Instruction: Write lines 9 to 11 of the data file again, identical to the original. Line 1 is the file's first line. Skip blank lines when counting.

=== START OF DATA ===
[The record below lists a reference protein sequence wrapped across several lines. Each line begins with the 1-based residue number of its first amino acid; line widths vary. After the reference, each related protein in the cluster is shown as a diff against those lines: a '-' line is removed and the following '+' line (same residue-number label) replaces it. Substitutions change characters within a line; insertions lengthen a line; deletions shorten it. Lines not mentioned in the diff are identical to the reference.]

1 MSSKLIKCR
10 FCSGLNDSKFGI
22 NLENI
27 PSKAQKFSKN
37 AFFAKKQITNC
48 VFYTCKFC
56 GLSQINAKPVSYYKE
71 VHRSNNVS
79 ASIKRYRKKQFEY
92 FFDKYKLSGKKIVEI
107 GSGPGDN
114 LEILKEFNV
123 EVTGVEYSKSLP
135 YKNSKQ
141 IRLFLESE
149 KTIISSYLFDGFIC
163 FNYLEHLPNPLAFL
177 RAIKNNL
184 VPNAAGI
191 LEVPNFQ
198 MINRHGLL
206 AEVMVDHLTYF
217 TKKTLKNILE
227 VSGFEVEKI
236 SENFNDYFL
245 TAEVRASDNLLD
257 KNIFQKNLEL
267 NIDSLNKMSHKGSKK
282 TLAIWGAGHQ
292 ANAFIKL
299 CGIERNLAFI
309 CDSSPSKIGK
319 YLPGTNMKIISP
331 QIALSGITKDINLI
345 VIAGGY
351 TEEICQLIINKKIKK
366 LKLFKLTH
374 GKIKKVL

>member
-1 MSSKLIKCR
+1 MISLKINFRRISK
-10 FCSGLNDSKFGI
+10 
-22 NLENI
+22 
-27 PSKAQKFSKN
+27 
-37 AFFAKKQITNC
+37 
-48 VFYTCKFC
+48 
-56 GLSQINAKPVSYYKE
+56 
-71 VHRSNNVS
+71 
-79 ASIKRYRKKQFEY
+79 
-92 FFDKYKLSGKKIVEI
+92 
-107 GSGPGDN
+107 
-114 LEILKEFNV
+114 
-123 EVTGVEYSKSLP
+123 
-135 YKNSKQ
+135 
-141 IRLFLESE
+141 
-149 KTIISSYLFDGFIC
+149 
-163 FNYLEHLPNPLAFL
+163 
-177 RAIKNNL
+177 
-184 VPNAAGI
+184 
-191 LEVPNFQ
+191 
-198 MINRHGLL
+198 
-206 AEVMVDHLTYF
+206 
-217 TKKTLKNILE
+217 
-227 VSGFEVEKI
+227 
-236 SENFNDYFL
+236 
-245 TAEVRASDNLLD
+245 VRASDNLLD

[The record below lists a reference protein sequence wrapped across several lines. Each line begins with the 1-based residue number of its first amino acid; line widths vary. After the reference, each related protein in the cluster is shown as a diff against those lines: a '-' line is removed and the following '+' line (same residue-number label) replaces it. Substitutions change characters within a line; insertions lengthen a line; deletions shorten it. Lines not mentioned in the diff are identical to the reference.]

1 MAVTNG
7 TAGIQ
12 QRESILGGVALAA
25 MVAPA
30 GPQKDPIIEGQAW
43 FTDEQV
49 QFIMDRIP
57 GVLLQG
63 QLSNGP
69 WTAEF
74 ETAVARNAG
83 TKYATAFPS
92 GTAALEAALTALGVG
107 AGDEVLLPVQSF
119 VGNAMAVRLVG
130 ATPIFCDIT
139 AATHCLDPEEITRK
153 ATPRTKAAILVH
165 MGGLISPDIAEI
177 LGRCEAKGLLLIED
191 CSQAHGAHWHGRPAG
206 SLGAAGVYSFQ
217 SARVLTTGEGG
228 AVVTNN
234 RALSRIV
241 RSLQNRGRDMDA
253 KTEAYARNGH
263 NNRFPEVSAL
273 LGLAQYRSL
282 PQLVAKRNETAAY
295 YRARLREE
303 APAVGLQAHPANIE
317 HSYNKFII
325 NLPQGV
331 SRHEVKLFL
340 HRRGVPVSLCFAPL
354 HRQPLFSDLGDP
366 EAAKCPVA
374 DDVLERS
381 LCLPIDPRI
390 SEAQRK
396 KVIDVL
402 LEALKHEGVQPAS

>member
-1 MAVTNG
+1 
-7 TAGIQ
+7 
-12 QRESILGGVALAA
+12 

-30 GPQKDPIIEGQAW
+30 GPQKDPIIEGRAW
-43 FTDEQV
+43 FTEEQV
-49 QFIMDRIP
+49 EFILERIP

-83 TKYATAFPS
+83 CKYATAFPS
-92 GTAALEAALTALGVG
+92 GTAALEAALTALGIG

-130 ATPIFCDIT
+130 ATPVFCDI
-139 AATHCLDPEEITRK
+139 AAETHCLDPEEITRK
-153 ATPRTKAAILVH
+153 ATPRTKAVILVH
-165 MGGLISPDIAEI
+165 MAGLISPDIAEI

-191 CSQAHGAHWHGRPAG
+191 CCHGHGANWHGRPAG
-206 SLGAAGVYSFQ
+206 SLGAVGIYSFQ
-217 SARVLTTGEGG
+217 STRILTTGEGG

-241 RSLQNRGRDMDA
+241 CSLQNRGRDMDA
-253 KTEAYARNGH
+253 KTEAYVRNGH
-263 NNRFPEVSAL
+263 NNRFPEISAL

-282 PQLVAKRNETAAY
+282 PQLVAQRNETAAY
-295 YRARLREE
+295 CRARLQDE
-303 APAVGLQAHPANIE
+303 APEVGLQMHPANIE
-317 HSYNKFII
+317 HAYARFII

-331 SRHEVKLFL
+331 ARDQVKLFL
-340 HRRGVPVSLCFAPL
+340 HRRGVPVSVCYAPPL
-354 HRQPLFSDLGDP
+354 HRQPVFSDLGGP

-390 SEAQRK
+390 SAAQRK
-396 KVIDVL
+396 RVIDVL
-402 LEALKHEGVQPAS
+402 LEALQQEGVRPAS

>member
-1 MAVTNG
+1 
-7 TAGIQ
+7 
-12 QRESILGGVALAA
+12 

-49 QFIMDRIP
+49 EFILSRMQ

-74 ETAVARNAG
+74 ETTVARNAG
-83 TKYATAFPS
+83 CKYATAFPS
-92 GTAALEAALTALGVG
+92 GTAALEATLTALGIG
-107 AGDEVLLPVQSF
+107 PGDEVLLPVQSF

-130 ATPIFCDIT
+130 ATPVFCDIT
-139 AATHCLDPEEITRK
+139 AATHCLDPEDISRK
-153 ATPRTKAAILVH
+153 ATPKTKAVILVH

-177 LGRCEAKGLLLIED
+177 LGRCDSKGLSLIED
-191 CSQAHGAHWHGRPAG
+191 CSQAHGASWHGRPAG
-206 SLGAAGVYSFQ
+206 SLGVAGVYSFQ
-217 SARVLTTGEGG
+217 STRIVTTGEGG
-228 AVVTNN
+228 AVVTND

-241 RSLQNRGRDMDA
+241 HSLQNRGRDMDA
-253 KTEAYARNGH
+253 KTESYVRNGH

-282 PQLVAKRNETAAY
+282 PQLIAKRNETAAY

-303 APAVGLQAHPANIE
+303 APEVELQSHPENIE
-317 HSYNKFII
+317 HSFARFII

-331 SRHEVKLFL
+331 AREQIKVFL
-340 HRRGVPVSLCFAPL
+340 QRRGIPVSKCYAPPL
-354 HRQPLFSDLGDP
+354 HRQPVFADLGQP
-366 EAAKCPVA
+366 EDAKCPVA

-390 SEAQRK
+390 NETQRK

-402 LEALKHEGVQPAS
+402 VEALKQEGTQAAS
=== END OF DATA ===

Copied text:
71 VHRSNNVS
79 ASIKRYRKKQFEY
92 FFDKYKLSGKKIVEI